As the saying goes, letting go isn’t always easy – it’s normally quite the opposite, most of the time. It’s ok to accept, though, that employee offboarding (whether it’s voluntary or involuntary) is a delicate subject.
Onboarding new employees is an essential responsibility of most HR departments, as is the other end of this process. When an employee decides to leave your company or a team leader comes to the conclusion that he/she is no longer a good fit for the team it’s paramount to follow some procedures in order to make the process as smooth as possible for everyone involved.
Off boarding isn’t necessarily directly related to firing, as most people think. You may need to off board an intern whose temporary work contract has reached its end or an employee that’s handed in a resignation letter in order to move on to another opportunity.
In most of these cases, the HR person is responsible for coordinating all offboarding procedures between the employee himself and his direct supervisor/manager.
Technically, these two people are normally enough to handle the off boarding procedures but there may be more people involved in case the departing employee needs to teach/train a team mate to fill in.
Offboarding 101: How to conduct an offboarding/exit meeting
The procedures during offboarding will depend mostly on the situation at hand. For example, if an employee is being asked to leave, the HR responsible will most likely go through the exit paperwork with him/her and get all necessary signatures.
In some states/countries, the paperwork may contain the reason why the employee is being terminated but that’s not mandatory. It’s also customary to present the employee with any additional paperwork and provide him/her with the final paycheck.
Most companies follow their own internal checklists to ensure all company equipment has been returned and all company accounts are closed.
If the situation is a mutual agreement (voluntary departure) the meeting tends to be more relaxed. The necessary procedures, such as signing paperwork, are followed and the employee and company normally agree on how long the employee can/will stay to train someone to fill in for him/her as well as close out/transfer any work relations.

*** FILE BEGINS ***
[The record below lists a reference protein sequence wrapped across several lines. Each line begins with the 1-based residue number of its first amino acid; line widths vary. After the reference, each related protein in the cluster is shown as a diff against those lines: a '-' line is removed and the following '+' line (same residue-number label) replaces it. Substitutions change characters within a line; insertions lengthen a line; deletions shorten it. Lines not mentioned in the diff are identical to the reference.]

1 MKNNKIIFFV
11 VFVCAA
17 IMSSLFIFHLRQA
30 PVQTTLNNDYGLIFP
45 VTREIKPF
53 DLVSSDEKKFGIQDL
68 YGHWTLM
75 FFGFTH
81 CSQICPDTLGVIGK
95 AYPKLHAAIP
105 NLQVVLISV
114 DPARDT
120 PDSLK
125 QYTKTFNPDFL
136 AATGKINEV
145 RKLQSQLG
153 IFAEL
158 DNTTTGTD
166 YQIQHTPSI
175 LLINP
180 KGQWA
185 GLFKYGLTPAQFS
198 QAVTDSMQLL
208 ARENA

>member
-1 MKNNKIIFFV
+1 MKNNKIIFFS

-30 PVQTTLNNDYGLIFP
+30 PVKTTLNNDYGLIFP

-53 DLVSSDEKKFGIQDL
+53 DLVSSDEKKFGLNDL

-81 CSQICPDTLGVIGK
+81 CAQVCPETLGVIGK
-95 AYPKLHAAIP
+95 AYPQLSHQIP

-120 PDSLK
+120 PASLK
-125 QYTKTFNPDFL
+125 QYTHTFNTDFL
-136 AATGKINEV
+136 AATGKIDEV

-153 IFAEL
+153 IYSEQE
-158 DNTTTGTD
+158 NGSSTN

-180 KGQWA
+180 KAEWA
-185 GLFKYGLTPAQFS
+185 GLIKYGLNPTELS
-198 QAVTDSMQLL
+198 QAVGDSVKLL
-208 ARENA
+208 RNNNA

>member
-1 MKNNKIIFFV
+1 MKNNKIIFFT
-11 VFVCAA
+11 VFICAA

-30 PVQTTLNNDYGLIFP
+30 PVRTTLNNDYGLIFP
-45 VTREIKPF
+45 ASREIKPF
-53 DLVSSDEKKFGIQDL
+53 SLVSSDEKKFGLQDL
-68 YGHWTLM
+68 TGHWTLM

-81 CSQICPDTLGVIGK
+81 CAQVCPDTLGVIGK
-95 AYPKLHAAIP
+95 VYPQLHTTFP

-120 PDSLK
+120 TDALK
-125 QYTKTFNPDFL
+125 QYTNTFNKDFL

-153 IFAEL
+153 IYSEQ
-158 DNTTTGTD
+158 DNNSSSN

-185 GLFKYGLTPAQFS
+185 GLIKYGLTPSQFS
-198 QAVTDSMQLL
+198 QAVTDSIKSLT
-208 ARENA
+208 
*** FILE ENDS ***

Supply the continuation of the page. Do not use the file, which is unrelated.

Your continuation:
The do’s and dont’s of offboarding
Even though each situation may have its own particularities, some procedures should always be followed when off boarding an employee, such as:
- Make sure the departing employee gets his/her final paycheck on time;
- Make sure all necessary paperwork is properly signed;
- Collect all company material (such as office keys, laptop, etc.);
- Close all company accounts (email, intranet access, etc.);
- Physically walk the employee out of the office.
In some cases, especially when the employee is voluntarily leaving, it’s nice to have the direct supervisor inform the entire office that a certain person is leaving, as well as giving him/her the chance to email their colleagues with a farewell message.
In case of involuntary termination, even though it’s nice to at least let the team members know that a certain person is no longer part of the team (right after he or she has left). It’s not mandatory – nor advised – to give any further explanations as to why the person was fired.
Now that you know what you must do when dealing with an employee’s departure, here’s what you absolutely should not do when dealing with a termination:
Don’t spread the word! Before an employee is dismissed, no one (other than the person who called for the termination) needs to know about it. As mentioned above, after the person has left, it’s ok to let people know he/she is no longer a part of the team, but before things come to terms, discretion and protecting the employee’s performance is a must.